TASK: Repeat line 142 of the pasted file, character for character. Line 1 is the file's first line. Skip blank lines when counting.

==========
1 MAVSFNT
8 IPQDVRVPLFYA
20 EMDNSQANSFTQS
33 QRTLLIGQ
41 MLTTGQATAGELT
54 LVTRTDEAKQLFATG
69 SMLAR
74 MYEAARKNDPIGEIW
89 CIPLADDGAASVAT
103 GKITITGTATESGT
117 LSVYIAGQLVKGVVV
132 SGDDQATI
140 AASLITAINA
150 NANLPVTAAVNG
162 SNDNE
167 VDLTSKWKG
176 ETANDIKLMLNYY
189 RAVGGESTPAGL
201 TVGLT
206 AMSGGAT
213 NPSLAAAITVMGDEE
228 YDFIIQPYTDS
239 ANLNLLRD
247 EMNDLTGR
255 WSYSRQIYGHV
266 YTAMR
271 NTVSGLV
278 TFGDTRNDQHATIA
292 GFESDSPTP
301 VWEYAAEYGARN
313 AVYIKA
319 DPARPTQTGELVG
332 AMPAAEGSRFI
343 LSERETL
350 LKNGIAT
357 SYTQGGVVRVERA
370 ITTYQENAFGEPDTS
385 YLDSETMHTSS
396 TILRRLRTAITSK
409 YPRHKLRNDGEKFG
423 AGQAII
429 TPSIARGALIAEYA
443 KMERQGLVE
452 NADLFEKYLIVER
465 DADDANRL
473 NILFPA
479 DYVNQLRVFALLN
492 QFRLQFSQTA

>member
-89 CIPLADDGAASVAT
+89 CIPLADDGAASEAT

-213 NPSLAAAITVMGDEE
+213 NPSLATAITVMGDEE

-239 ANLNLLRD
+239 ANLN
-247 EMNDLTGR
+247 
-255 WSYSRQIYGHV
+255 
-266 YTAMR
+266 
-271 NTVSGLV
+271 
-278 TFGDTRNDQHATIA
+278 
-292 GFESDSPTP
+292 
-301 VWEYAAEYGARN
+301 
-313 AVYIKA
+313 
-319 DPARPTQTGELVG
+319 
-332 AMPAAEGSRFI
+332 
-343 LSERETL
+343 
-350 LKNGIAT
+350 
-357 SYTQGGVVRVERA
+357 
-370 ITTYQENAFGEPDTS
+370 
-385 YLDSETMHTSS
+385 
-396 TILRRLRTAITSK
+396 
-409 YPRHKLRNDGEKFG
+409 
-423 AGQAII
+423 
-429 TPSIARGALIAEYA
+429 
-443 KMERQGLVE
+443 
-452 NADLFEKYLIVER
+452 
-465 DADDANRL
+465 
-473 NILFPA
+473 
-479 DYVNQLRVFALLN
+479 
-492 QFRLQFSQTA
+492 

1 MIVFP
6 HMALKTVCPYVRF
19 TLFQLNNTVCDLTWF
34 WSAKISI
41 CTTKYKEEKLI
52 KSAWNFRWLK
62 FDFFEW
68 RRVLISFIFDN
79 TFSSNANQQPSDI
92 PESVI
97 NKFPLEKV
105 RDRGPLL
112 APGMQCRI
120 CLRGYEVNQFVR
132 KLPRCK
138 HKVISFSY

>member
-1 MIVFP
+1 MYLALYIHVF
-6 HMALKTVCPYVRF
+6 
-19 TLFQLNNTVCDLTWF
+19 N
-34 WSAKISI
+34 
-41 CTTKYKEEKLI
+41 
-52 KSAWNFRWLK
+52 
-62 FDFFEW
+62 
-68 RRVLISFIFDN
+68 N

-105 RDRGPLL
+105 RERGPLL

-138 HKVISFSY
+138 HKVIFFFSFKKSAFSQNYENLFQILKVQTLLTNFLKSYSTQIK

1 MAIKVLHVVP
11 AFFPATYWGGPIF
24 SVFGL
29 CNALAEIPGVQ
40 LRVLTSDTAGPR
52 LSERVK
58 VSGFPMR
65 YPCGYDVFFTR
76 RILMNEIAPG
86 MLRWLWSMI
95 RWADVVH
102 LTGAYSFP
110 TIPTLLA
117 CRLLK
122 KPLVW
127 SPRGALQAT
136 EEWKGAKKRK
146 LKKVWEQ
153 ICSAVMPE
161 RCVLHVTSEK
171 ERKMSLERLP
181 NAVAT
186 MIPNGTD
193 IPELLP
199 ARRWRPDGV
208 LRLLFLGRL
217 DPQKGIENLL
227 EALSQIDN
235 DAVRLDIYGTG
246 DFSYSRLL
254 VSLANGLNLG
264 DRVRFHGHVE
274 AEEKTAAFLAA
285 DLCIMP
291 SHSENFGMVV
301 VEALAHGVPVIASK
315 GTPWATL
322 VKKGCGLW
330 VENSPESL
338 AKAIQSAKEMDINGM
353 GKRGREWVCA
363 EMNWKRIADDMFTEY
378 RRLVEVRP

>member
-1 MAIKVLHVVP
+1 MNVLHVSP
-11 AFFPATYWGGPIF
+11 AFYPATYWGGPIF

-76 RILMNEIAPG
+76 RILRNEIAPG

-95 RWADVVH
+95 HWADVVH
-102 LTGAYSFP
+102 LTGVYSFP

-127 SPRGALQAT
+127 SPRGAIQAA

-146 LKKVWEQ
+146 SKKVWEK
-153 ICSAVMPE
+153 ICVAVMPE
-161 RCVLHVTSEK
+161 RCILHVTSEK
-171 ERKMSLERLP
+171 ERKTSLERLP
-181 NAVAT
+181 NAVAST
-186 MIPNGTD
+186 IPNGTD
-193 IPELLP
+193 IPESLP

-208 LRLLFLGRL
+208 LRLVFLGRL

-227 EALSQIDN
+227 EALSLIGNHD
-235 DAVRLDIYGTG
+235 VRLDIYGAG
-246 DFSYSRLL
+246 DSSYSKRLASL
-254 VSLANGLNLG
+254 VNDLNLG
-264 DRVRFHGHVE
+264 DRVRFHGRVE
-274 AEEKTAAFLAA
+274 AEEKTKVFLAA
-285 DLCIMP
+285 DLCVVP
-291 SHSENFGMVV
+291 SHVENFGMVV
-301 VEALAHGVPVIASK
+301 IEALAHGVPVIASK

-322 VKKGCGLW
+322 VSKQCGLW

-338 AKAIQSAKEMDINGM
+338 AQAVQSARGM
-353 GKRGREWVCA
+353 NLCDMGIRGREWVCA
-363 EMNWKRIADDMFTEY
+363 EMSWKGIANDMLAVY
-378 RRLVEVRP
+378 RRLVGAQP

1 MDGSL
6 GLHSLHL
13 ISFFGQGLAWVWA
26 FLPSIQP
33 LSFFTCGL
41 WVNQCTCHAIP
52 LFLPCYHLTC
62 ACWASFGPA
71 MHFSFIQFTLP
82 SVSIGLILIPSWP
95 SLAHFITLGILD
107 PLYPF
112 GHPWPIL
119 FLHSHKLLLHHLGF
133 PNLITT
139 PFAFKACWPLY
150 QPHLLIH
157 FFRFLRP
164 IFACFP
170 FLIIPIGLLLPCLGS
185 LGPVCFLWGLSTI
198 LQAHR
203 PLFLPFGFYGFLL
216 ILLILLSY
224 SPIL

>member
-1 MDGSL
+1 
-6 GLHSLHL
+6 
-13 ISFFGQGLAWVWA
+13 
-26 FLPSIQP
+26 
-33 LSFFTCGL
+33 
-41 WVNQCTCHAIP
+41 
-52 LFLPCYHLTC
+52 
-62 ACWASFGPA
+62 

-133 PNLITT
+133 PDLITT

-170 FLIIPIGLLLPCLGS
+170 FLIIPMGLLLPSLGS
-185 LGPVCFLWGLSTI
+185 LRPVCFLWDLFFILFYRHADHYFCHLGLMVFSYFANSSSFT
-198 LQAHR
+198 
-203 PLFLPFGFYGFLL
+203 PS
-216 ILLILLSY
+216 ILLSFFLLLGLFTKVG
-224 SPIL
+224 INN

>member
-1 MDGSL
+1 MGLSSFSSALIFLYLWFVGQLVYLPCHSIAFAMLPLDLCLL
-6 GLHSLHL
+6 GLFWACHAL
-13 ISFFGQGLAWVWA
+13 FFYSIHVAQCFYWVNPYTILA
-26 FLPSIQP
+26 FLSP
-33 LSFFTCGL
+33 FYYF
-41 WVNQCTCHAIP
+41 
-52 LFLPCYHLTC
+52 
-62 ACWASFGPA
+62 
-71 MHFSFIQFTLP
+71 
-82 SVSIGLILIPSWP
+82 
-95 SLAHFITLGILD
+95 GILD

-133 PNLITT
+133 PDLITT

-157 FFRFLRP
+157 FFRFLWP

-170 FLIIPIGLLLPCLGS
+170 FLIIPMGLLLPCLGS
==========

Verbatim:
+138 HKVIFFFSFKKSAFSQNYENLFQILKVQTLLTNFLKSYSTQIK